LM - As you say you’re soaked in this suburb. One thing I'm curious about is this idea of capturing a glimpse, or an accumulation of glimpses. You're creating composite or cumulative portraits, which in a sense are more faithful to the lived experience of that place. Because a place is not experienced as a glimpse, a place is experienced as a daily accretion of experiences. You could argue that that your move away from life makes your works more like lived experience.

ZZ  -  Very true. I tend to go back to the same spot where I did have that original glimpse. If I'm working on a piece and something's not working, I tend to go back and have a look. I think it's more to see whether any other particular colours occur or something else comes into it. Just even the way a parked car has changed or they've chopped a bush down or there's been cases where the house has been demolished. So I sometimes bring those things into it. So you're right. The works are creating their own reality in a way, as other things are happening meanwhile, and they’ve moved away from that original glimpse.

 

LM - We started talking about the collage practice, which was literally cutting and pasting and placing in a field of paint, but we've moved on now to talking about the painting practice that has come from the collaging. This is the work that you're showing in this exhibition. None of these works are cut and pasted from previous sketches,  they're all painted, but they're painted in this collaging style.

 

ZZ - Yes -  you'll see lots of shapes, lots of areas of space which I like to fill, and stripes - in the gates or in water tanks – or solid shapes of houses against organic shapes of bushes. And I tend to leave them open in my paintings for me to almost fill those little voids with colours or particular textures. And I feel that way of working is almost like putting together a collage or a puzzle. I like puzzles.

 

LM - You've told me before you like puzzling and there is a puzzling in your work in both senses. It's kind of quizzical, but also it is about assembling with discrete pieces. So each piece is discrete and unique and specific and then it will work in relationship to all these other pieces. There's a process of piecing together. And the other thing you’ve talked about before is the role of colour in that puzzling or piecing.

 

ZZ  - I've always enjoyed using a lot of colour but I was actually almost afraid of it, and I guess limited by what I saw in the photograph originally. But then I really pushed myself. So if there was an insane pink sky or a crazy red house, I would just let that colour explode a little bit more on the paper. And working on the canvases in the studio I let that enjoyment of colour drive me even further. I can push the colours by exaggerating what I originally remembered, like a really contrasty day or, or a day where it had a lower light but things were still sparkling. And the fact that I have these sections which I assemble allows me to look at how colours talk within the assemblage pieces. So for example I might decide not to put a red sky in because I've already got an orange piece underneath and I need something to contrast on top. I don't necessarily have to have the original colours that I saw. I'm working on another reality now.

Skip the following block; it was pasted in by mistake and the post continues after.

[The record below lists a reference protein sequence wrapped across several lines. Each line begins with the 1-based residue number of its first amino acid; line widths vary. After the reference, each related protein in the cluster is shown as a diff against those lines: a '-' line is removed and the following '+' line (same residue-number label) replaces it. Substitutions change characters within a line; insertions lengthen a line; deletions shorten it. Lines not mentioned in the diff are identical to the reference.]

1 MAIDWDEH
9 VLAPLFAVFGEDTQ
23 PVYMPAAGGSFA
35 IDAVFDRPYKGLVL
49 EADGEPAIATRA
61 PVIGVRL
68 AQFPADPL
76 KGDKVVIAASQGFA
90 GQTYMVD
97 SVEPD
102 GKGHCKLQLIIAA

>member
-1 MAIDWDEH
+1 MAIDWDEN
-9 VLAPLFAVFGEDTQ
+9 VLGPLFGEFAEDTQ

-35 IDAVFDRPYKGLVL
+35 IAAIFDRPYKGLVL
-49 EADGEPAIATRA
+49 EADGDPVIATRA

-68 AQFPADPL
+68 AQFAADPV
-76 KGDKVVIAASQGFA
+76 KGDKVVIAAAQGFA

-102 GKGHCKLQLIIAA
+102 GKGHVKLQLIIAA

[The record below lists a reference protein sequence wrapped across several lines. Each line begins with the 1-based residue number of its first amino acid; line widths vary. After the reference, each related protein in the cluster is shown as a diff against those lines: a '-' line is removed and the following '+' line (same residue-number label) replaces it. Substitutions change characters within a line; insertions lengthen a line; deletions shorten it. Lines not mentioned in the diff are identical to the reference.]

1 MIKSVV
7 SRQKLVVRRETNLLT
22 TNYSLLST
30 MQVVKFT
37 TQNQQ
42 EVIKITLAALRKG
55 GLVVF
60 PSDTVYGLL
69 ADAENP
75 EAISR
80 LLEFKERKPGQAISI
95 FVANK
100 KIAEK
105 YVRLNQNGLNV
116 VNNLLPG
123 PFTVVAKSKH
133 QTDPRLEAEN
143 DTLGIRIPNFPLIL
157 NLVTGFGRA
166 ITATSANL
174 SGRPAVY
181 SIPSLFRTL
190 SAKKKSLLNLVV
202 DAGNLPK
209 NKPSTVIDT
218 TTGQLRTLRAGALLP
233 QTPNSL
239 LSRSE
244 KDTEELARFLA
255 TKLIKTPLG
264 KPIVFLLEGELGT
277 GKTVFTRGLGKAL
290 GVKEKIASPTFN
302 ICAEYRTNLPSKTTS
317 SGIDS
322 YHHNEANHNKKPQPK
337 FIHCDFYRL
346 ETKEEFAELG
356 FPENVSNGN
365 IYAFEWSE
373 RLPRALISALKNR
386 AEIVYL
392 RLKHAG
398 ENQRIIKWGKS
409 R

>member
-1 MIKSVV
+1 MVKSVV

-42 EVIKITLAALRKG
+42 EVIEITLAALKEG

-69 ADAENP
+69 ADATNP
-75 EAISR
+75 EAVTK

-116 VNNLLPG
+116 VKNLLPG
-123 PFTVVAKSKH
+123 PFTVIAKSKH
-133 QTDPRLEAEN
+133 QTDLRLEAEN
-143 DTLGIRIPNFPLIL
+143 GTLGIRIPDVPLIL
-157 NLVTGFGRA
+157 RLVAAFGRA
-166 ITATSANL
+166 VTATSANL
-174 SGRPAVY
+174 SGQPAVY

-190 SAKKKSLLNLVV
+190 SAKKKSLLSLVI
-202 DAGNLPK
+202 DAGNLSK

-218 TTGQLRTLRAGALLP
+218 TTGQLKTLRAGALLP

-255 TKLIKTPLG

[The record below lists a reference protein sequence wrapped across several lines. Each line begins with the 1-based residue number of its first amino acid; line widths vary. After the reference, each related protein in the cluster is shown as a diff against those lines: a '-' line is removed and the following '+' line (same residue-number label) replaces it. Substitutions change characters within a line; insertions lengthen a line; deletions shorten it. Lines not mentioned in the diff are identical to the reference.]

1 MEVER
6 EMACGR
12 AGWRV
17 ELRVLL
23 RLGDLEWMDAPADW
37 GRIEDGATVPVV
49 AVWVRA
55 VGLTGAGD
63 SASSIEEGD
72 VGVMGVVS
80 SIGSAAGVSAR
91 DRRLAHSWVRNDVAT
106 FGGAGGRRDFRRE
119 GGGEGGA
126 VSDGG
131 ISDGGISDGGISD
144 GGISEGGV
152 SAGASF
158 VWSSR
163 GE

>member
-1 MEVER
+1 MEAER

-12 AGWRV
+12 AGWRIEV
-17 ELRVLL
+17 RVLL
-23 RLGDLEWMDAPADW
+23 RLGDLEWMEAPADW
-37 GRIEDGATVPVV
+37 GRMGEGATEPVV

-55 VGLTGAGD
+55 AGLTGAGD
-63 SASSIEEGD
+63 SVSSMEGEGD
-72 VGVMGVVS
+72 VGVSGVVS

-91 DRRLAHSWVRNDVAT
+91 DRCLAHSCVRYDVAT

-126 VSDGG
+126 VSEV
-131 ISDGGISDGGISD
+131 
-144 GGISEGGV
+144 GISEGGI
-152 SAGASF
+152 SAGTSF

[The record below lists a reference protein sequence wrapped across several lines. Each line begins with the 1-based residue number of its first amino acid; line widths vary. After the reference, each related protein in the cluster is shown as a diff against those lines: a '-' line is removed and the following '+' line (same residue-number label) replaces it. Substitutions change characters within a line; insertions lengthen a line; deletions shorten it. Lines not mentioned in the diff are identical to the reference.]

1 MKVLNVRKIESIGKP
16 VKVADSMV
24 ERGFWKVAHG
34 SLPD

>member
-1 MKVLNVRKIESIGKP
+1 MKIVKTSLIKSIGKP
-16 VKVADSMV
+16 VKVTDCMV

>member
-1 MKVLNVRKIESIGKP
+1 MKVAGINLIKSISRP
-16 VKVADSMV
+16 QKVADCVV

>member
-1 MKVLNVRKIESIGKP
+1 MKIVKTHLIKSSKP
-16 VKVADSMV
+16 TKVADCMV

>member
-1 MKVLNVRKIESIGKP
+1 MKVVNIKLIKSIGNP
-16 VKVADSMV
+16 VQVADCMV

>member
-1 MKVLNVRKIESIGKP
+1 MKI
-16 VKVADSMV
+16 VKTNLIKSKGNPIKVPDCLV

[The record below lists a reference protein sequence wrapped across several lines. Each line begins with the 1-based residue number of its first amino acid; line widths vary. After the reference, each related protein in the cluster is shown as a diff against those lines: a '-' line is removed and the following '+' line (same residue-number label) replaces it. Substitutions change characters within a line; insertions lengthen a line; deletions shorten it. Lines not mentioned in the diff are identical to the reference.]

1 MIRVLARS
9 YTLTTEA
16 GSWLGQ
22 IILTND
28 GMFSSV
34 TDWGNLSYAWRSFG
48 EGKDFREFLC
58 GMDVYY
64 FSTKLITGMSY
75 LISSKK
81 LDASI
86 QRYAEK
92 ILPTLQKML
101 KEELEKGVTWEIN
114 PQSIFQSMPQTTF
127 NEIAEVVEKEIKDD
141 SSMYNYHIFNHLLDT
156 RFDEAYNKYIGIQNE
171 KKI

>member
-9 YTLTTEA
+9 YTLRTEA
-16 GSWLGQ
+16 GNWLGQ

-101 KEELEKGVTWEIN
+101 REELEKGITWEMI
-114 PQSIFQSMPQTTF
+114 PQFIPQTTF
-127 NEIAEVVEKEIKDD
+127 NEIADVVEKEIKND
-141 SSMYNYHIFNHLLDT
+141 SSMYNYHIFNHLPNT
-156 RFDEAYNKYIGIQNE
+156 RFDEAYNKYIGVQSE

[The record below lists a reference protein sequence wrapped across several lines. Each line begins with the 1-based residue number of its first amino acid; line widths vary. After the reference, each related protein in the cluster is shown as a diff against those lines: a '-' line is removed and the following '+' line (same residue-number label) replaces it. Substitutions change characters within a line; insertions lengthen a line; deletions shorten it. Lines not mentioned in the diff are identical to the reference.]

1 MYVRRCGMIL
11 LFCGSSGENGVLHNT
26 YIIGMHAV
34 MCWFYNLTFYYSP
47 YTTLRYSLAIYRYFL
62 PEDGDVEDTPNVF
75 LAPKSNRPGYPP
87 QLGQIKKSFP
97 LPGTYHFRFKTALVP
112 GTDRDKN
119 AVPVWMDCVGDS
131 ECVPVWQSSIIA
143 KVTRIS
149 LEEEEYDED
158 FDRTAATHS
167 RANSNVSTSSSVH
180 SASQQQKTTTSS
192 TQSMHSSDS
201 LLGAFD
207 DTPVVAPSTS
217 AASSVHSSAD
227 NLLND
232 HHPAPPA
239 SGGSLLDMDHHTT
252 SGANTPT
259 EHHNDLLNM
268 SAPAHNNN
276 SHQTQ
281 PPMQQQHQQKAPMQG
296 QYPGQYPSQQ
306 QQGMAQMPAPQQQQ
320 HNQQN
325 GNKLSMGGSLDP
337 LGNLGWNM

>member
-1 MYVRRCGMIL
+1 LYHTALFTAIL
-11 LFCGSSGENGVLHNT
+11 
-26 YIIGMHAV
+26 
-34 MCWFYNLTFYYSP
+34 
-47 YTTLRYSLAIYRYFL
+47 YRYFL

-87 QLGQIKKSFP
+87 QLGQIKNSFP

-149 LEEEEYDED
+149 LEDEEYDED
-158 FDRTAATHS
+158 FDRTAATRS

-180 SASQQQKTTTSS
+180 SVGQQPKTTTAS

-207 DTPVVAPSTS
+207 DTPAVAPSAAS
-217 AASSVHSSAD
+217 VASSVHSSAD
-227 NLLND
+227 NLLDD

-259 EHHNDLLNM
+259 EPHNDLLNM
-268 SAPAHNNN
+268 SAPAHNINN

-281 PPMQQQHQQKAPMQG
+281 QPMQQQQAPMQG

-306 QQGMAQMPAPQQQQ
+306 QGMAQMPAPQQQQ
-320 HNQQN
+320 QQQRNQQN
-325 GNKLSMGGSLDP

LM -  What you're describing there is formal. In a sense cutting loose from memory and instead becoming a conversation that's entirely within the structural or perceptual logic of the painting. So you've come a long way from reality and memory. Is that new?

 

ZZ  - I like to think I was always questioning how or why I paint or what is it exactly that I'm putting down, but I don't think I've actually ever really been successful until this point.

 

LM - So has the internal logic of the image as a guiding principle, as the key of the puzzle, become more important than the memory?

 

ZZ  - No, I think the memory is always going to be there, but then yes, taking it into the studio, you can suddenly say: “well I might switch that off and create a new reality”. But I do always end up going back to how I felt that day, remembering that sketch or why I stopped at that point and decided to sketch.

 

LM - We’re returning to that philosophical or aesthetic problem which the collaging was a solution to. The pragmatic problem was how to paint in the studio, and the philosophical problem is what's the relationship between memory and representation? You have described that question to me previously as “how do I paint with memory?”

 

ZZ - Yes. I think my ultimate idea is that I was getting away from the photo as a reference to actually using my brain, my conscious mind. And then asking how am I going to translate from my brain, from what I see, to my hand onto the canvas. So that's what I was really questioning.  I remember growing up I was always really jealous of those artists that looked like they painted from memory, like a lot of the Post Impressionists, people who had wild expressive colours but then also this amazing capture of feeling. I think I was trying to work out how I do that.

 

LM - You have used a quote by Salman Rushdie to describe that idea that memory has its own truth. So it’s not just about trying to work from memory, it's about trying to capture the truth of memory and creative act of remembering.

 

ZZ  - And also questioning what exactly is a memory, it's going to be very different to you and me. I really liked that quote. It’s lovely to have that feeling that you can, like he says, eliminate some things, exaggerate some things, glorify some things, and make your own truth.

 

LM - How do you know when a painting's finished?

 

ZZ  - I think it’s at the stage where all the puzzle pieces sit well and your eye travels easily around the canvas and there's nothing that stands out and irritates you. When I feel like the eye’s flowing around freely and beautifully.

 

LM - When the puzzle is solved.

 

ZZ  - When the puzzle is put together… solved.